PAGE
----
The ODF Alliance UK Action Group has stated that with OpenDocument an ISO-standard for Office files already exists. Further, they argue that the Office Open XML file-format is heavily based on Microsoft's own Office applications and is thus not vendor- neutral, and that it has inconsistencies with existing ISO standards such as time and date formats and color codes.

Specific criticism

Use of DrawingML and the transitional-use-only VML instead of W3C recommendation SVG. VML did not become a W3C recommendation.

Use of Office Math ML instead of W3C recommendation MathML.

Office Open XML does not define a macro language, leaving this aspect to be application-defined.

The standard is long, with the version submitted to ISO comprising 6546 pages. Google alleges that this length is unnecessary, saying that the OpenDocument specification is 867 pages in length and achieves the same goals. That coupled with the fast track standardization process, Google claims, reduces the review time per page ratio.

A comparison of some specific items in the format specification documents of Office Open XML and OpenDocument formats is used to claim disharmony within the Office Open XML format. For example, OOXML implements three different methods for specifying the color and alignment of text depending on whether the document is a text, spreadsheet, or presentation whereas ODF uses the same method for all three.

The process of standardizing MS OOXML was seriously flawed. Ever since Microsoft demonstrated that the ISO standardization process can be compromised by a concerted effort of powerful international company, an ISO standard can no longer be automatically deemed desirable, and must be carefully weighed.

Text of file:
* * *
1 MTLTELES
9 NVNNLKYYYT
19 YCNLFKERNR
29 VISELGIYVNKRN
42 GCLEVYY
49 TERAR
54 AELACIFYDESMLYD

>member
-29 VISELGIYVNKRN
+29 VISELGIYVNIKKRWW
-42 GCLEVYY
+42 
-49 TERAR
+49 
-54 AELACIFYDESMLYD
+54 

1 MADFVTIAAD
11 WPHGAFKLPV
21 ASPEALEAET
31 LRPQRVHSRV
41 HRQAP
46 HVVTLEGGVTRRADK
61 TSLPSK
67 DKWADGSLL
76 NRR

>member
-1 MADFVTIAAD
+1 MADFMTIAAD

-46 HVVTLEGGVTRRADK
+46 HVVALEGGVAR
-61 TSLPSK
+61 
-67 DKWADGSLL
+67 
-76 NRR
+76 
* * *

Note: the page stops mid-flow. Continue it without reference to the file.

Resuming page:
[ Reply to This | # ]

Have An Interest in Government Adoption of Open Standards?
Authored by: Anonymous on Monday, February 23 2009 @ 09:33 AM EST
"So if you have an interest in presenting your views, could you please
contact me by email? I'd rather not mention further details here, having lived
through the Massachusetts saga."

What a sad sad statement for the country that is supposedly the most free in the

I guess we are all free as long as we follow a business model.

[ Reply to This | # ]

Open standards
Authored by: Tufty on Monday, February 23 2009 @ 11:33 PM EST
Here, in Mexico, the form you need to fill in to get the FM3 to stay here is
available, from the INM website, in PDF format. Useful, open and saves a trip to
pick up a copy, or several since they always need it in duplicate - not copies.
Seems like a good use of open standards.

Except for one problem. It is bundled up in a self extracting .exe file that
rather defeats the idea of an open standard - duh! I haven't checked if they
have changed it since last year though.


Linux powered squirrel.

[ Reply to This | # ]